The Rockefeller Foundation has launched a seven-year digital jobs initiative to try and bridge the gap between the skills young Africans have to offer and those needed by African employers.
The foundation, with offices in New York, Kenya, Thailand and Italy, recently launched Digital Jobs Africa, a seven-year program to provide job opportunities and skills training for young people in digital sectors. With an eye on the future labor market, the program focuses on helping youngsters find work in information and communications technology, according to a report in SOS Childrens’ Villages.
Many nations in Africa are suffering from high unemployment. Large numbers of youngsters in some countries have no qualifications. In South Africa, for example, more than half of 18-to-24-year-olds have insufficient education, training or employment, with many having left school without any qualifications, according to a report by SOS Childrens’ Villages.
The foundation sponsors companies in Egypt, Ghana, Kenya, Nigeria, Morocco and South Africa to take on disadvantaged youth. In South Africa, it provided a grant to a training and job placement company in Johannesburg. Youngsters train in a fully-functional call center while gaining the necessary practical experience to get a foothold in the job market. As well as learning the skills to be a call center agent, the youngsters are encouraged to study part time.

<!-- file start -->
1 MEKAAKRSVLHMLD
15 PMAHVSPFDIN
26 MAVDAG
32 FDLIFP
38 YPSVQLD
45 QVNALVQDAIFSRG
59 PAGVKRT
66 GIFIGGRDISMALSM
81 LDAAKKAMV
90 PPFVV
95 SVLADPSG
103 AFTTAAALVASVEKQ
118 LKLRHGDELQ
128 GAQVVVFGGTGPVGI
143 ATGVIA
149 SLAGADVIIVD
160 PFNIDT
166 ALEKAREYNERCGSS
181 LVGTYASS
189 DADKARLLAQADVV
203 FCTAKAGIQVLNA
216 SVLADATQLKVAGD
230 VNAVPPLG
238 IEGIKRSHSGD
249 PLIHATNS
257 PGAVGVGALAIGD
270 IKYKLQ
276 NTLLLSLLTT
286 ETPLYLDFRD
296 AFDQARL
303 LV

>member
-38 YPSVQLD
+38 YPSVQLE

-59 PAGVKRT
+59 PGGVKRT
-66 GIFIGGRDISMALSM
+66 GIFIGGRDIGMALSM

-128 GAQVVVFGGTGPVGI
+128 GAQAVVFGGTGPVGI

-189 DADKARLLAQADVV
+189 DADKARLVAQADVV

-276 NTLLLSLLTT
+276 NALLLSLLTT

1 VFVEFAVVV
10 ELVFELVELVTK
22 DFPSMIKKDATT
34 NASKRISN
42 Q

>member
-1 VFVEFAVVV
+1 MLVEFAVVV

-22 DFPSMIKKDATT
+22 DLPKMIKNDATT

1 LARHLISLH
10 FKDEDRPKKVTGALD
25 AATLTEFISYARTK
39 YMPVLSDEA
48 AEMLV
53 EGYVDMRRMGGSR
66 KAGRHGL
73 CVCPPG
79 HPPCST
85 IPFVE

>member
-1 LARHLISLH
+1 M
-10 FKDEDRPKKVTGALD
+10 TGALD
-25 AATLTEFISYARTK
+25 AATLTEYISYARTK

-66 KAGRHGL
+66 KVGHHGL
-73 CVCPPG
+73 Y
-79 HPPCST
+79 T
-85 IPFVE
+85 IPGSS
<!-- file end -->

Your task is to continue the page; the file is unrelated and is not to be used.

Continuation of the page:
Once the graduates get jobs, they are asked to fund another student from a deprived background. With this model, the training academy is more-than two-thirds self-funded, with plans to become completely self-funded in the future, according to the report.
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